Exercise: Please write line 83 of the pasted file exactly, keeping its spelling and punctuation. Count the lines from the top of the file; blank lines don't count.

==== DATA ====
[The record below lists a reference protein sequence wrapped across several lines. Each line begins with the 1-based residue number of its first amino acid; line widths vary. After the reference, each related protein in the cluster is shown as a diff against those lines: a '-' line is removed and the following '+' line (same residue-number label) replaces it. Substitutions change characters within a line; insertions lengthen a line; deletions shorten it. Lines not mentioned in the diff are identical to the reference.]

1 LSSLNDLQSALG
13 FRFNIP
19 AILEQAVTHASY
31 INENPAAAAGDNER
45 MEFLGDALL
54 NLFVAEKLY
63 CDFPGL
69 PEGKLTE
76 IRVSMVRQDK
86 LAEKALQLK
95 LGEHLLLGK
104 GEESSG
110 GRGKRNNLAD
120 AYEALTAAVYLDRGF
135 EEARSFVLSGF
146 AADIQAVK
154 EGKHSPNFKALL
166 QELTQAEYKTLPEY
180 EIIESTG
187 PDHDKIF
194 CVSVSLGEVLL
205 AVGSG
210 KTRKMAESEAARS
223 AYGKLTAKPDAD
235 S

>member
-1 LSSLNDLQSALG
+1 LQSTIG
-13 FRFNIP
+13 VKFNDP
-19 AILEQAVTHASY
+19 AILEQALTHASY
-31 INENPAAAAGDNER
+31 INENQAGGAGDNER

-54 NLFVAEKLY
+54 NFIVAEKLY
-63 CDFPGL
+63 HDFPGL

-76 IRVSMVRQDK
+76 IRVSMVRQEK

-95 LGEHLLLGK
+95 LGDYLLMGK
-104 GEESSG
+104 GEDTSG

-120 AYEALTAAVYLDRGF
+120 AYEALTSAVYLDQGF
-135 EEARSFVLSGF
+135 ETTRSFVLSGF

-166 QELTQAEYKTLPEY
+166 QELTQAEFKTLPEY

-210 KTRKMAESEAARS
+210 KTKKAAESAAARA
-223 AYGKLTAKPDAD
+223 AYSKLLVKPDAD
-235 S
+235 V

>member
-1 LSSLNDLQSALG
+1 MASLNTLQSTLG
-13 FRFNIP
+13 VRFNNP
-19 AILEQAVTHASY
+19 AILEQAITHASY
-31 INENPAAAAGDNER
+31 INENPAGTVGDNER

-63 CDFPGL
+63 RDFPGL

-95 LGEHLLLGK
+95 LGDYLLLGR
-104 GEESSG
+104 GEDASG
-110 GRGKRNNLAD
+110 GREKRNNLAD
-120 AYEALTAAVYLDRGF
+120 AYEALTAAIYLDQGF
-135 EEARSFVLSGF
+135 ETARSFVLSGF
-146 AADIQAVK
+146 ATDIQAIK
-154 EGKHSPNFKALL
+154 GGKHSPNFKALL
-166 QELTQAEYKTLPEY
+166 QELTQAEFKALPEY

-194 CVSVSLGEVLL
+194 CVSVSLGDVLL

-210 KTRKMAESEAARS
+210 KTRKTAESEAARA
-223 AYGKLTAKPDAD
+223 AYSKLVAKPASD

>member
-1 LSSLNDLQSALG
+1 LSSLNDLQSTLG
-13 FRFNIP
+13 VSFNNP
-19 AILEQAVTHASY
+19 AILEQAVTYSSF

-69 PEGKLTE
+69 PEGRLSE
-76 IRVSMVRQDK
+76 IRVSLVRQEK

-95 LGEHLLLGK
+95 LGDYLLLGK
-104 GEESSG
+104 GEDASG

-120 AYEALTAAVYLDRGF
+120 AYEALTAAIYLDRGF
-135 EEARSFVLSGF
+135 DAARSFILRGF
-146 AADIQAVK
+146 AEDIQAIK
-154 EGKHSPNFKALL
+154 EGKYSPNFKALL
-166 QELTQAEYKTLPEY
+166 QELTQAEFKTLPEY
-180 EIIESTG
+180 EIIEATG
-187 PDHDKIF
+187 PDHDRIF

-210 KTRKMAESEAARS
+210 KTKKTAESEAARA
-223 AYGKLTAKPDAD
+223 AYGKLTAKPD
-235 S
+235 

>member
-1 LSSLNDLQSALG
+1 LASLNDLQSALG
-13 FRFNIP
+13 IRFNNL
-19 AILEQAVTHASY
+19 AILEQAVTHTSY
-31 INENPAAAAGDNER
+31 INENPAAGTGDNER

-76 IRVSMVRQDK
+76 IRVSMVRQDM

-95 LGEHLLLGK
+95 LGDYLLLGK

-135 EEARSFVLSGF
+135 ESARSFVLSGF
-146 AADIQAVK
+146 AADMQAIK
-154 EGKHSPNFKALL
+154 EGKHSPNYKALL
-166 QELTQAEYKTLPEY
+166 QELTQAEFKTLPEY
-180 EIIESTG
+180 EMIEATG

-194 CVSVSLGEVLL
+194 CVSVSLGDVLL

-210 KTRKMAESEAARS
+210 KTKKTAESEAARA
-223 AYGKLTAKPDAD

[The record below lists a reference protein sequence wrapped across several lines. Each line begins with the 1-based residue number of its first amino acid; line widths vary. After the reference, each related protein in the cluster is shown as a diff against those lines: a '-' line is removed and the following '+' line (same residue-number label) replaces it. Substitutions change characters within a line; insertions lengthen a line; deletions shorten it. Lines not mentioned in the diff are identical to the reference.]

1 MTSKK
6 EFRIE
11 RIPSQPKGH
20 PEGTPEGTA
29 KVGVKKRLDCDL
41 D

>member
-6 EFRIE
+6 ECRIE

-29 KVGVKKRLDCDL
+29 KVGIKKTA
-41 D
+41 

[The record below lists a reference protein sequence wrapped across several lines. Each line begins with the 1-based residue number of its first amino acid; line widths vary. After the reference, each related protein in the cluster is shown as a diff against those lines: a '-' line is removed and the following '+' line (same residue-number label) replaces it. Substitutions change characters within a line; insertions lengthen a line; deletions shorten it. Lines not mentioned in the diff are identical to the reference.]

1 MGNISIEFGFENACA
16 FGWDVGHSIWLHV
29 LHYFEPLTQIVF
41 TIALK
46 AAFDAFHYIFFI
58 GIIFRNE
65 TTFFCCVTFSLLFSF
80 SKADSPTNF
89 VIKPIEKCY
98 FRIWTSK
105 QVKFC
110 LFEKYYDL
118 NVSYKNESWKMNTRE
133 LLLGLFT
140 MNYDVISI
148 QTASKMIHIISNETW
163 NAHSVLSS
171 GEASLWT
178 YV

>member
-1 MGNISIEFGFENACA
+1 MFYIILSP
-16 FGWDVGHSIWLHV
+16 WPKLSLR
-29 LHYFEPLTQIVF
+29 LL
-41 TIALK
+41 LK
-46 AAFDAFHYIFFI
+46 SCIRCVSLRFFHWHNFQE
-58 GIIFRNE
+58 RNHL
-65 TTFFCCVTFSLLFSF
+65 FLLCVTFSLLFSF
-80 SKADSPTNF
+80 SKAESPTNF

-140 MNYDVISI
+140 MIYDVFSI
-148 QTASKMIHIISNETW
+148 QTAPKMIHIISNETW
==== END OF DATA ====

-166 QELTQAEYKTLPEY